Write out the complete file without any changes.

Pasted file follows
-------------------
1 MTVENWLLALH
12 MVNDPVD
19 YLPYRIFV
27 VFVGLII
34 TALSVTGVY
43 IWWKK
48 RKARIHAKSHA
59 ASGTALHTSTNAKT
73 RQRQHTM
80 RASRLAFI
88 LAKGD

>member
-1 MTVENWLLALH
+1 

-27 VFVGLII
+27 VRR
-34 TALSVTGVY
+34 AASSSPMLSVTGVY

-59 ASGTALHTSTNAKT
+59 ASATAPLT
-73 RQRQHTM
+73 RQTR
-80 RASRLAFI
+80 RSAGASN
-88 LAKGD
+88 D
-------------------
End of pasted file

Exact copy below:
1 MTVENWLLALH
12 MVNDPVD
19 YLPYRIFV
27 VFVGLII
34 TALSVTGVY
43 IWWKK
48 RKARIHAKSHA
59 ASGTALHTSTNAKT
73 RQRQHTM
80 RASRLAFI
88 LAKGD

>member
-1 MTVENWLLALH
+1 

-27 VFVGLII
+27 VRR
-34 TALSVTGVY
+34 AASSSPMLSVTGVY

-59 ASGTALHTSTNAKT
+59 ASATAPLT
-73 RQRQHTM
+73 RQTR
-80 RASRLAFI
+80 RSAGASN
-88 LAKGD
+88 D